[sebhc] H89 Power-up problems.

dwight elvey dkelvey at hotmail.com
Sat Jul 8 12:45:17 CDT 2006

I recommend that once you expose the contact
put a film of silicon grease, such as DowCorning #4,
on the contacts. This will improve the contact and
stop the multiple keys.

>From: "Mark Garlanger" <garlanger at gmail.com>
>Reply-To: sebhc at sebhc.org
>To: sebhc at sebhc.org
>Subject: Re: [sebhc] H89 Power-up problems.
>Date: Fri, 7 Jul 2006 16:57:10 -0500
>Hi Guys,
>  Thanks for all the suggestions. When I last turned off that H89
>(about 3-4 days ago), it was still having the problem. Today, the
>keyboard is working (although not as good as on my other H89).
>Several of the keys seem to have problems with repeated characters (as
>if the debouncing circuitry is not working well). Several of the keys
>will intermittently generate 2 (or more) characters when I press it
>(more likely if I press it slowly). Also, the '4' key will
>intermittently not register on the key press, but will on the key
>release ( and sometimes on both). It doesn't seem like all the keys
>have the problem (not even all the keys in a given row). On my other
>H89, I am unable to get any of the keys to act this way.
>Is there any trick to popping off the keys? Maybe they need cleaning 
>BTW: It still usually only beeps once even though the computer part is
>working.  It could be the timings that Lee mentioned below, since once
>(out of about 10), it did beep twice.
>  Mark
>On 7/5/06, Lee Hart <leeahart at earthlink.net> wrote:
>>Mark Garlanger wrote:
>> > Does anyone know what the power up beeps mean?
>>The TLB and CPU boards each independently generate a "beep" when they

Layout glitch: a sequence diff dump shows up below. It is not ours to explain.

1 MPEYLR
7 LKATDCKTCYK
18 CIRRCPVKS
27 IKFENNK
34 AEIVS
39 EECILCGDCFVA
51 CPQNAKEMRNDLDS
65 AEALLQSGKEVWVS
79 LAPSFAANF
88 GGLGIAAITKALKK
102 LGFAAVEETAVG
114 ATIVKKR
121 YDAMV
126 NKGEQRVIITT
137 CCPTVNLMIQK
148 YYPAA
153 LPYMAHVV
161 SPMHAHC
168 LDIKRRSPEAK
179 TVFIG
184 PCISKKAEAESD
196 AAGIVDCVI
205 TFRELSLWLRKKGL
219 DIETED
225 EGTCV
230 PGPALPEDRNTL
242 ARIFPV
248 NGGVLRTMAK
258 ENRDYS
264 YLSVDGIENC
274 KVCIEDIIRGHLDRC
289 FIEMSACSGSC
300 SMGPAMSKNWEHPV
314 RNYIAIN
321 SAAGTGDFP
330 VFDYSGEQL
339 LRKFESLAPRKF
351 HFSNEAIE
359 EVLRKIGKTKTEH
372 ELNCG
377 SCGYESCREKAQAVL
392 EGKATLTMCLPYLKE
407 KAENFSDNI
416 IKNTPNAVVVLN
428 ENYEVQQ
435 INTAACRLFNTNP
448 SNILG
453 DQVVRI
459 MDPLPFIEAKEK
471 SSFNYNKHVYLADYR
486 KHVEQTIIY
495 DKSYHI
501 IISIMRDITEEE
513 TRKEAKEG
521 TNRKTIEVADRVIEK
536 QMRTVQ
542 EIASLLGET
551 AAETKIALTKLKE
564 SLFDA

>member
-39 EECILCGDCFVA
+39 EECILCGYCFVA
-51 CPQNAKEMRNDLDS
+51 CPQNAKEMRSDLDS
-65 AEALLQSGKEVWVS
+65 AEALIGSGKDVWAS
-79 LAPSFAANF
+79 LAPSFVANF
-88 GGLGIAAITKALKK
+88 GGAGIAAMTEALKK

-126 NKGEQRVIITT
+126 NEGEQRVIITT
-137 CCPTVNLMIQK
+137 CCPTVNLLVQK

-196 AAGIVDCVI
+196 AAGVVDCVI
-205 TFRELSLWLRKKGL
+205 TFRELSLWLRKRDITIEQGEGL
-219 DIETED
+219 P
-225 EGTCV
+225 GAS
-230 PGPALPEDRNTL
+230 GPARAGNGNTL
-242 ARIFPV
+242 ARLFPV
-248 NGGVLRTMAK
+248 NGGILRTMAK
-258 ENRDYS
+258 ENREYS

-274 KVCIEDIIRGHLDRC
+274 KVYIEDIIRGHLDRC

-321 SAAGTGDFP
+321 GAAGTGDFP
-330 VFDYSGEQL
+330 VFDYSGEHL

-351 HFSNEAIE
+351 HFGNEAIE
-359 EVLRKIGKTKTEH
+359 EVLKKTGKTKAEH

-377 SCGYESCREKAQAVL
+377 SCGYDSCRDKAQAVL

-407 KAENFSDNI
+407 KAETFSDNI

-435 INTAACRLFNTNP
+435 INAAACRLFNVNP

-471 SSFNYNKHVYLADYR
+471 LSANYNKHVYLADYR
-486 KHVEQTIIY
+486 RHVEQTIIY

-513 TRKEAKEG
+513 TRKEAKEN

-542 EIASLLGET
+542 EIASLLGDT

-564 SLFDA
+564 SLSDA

>>are powered up. The speaker plugs into the TLB, so you get one "beep"
>>for an H19 trminal, or for an H89 with the OFF-LINE key depressed.
>>This first "beep" tells you that the TLB has power, and that its Z80 is
>>running and executing software (even if incorrectly). It will "beep"
>>again each time the TLB is reset.
>>The CPU board in an H88/89/90 generates a separate "beep" when it is
>>powered up or reset. To hear this as a second "beep", the TLB needs to
>>be working, and on-line (i.e. the OFF-LINE key is up). This "beep" is
>>sent to the TLB serially as a software command at the same time as the
>>"H:" prompt. It indicates that the CPU board's Z80 is running the
>>monitor program.
>>Note that the timing of these "beeps" is set independently by the R-C
>>networks on each board that control the power-on Reset. Old TLB and CPU
>>boards tended to have long delays; later ones had shorter delays. It's
>>possible to swap boards so you have a long delay on the TLB and a short
>>delay on the CPU -- when this happens, the CPU board sends its "beep"
>>before the TLB has started running, so you only get one "beep" even
>>though nothing is wrong.
>> > working fine, but now the keyboard no longer works (except for the
>> > 'shift-reset' combo), all other keys don't even keyclick (they had
>> > initially).
>>The keyboard encoder chip is an old PMOS part, and pretty sensitive to
>>static damage. Touching the bare keyboard connector pins or traces to
>>the keyboard can kill it. If the problem isn't something simple like the
>>ribbon cable to the keyboard being unplugged, you may have a bad
>>keyboard encoder IC.
>> > Between the time it was working and now, during a few power-ups the
>> > screen the screen went a little crazy, for example, the "H:" was
>> > shaking and showing up in two places, another time various characters
>> > showed up on the screen. I'm wondering if a CAP or other component
>> > failed.
>>These symptoms both point to problems on the TLB. I'd check the supply
>>voltages. The TLB needs +8v, +16v, and -16v to work. It has onboard
>>regulators to convert these to +5v, -5v, +12v, and -12v.
>> > BTW: The memory is installed strangely in the system. The top row of
>> > memory ICs have a second memory chip soldiered on top of each one,
>> > along with a wire that connects them all to one of the lines on the
>> > slot that you would normally install the extra memory card to bump it
>> > up to 64k. This must have been a cheaper way to get to 64k than adding
>> > the board.
>>Right. This is a 'quick and dirty' way to upgrade to 64k of RAM without
>>any extra PC boards.
>>Ring the bells that you can ring
>>Forget the perfect offering
>>There is a crack in everything
>>That's how the light gets in
>>         -- Leonard Cohen
>>Lee A. Hart   814 8th Ave N   Sartell MN 56377
>>leeahart_ at _earthlink.net
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